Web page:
Australian researchers have created a COVID-19 risk calculator to encourage discourse about getting vaccinated. Health Europa spoke to Dr Kirsty Short, virologist and co-lead researcher for the calculator, to find out more.
Australian researchers have developed a tool to help people understand their risk of hospitalisation or death from COVID-19 infection. The so-called Immunisation Coalition COVID-19 Risk Calculator (CoRiCal), will facilitate discussions about the probability of developing an atypical blood clot from the AstraZeneca vaccine, compared to the risk of dying from COVID-19. It takes into account age, sex, if the person has been vaccinated, and the community transmission scenario – whether there are high, medium or low levels of COVID-19 community transmission.
Health Europa spoke to virologist and co-lead researcher of CoRiCal, Dr Kirsty Short, to find out more about how the COVID-19 risk calculator can be used, and how it will help benefit both GPs and members of the public.
Why was the COVID-19 risk calculator created? How will it help support both GPs and the wider care community?
We wanted to create the COVID-19 risk calculator to help people understand the risk-benefit analysis that has to be done in the context of vaccination. Looking at potential risk factors for becoming seriously ill from COVID-19 was particularly important in the Australian context, because there are large parts of the country where there are no cases. Where I live, in Queensland, there have been seven COVID-19 deaths, all of which occurred in 2020. While a low mortality rate is a good thing, it also means people may not be fully aware, or appreciate, how life threatening this virus can be.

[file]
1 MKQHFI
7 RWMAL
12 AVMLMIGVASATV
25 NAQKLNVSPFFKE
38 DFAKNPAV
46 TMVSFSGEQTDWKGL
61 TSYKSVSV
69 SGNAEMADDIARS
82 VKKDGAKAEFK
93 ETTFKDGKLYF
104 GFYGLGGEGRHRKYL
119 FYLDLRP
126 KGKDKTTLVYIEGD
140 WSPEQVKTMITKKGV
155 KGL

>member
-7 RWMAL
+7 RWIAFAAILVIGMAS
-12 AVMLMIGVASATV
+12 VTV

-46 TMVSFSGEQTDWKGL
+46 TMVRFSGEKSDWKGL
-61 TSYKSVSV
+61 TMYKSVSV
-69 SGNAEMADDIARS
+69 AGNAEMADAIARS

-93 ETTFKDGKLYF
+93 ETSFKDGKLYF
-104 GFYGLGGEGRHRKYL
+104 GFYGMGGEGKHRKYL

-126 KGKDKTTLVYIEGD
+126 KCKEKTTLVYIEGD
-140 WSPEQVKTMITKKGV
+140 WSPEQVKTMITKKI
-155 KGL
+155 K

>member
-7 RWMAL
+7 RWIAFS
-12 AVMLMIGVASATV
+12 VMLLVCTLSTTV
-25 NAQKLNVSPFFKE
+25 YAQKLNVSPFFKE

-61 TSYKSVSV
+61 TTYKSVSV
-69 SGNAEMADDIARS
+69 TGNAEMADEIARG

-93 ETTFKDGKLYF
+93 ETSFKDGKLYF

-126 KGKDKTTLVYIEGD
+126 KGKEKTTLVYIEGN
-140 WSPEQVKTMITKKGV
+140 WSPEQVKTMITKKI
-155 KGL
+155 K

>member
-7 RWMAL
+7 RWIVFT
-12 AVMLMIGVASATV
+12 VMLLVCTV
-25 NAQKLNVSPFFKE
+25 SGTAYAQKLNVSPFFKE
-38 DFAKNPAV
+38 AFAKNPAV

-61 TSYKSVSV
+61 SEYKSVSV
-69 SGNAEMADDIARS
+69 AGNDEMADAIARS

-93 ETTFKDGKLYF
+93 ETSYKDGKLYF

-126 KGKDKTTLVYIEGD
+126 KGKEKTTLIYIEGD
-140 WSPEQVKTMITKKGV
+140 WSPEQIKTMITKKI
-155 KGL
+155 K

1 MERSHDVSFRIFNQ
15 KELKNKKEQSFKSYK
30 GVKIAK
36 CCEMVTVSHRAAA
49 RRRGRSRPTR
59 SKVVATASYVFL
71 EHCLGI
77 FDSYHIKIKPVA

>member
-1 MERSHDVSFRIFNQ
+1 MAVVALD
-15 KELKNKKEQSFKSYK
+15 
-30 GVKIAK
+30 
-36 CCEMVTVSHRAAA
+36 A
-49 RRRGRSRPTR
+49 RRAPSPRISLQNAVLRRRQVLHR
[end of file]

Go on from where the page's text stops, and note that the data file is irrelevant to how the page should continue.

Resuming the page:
The COVID-19 risk calculator is a tool that helps people understand why they must get vaccinated. It allows them to input information about levels of COVID-19 in their area and better understand the importance of getting vaccinated, particularly if the number of COVID cases and transmission rates are high. Furthermore, the COVID-19 risk calculator can encourage a dialogue so that if, for instance, there are no cases of COVID now, people understand that this situation could dramatically change once borders open up again. The tool gives an individual risk assessment in tandem with levels of COVID-19 within the community.
Has misinformation been a concern in addressing the spread of COVID-19? Are there any specific demographics in which levels of mistrust and/or vaccine hesitancy are particularly high?
One of the key challenges we saw in Australia was the emergence of blood clots associated with the AstraZeneca vaccine.
In a scenario where you have a large number of COVID-19 cases, the risk of a blood clot from the vaccine falls in comparison. However, in Australia where we had a low incidence of COVID, the risks associated with getting the vaccine become more heavily weighted. That is, in part, why we wanted to create the risk calculator and why we looked at scenarios where the person had one or two doses of the AstraZeneca vaccine.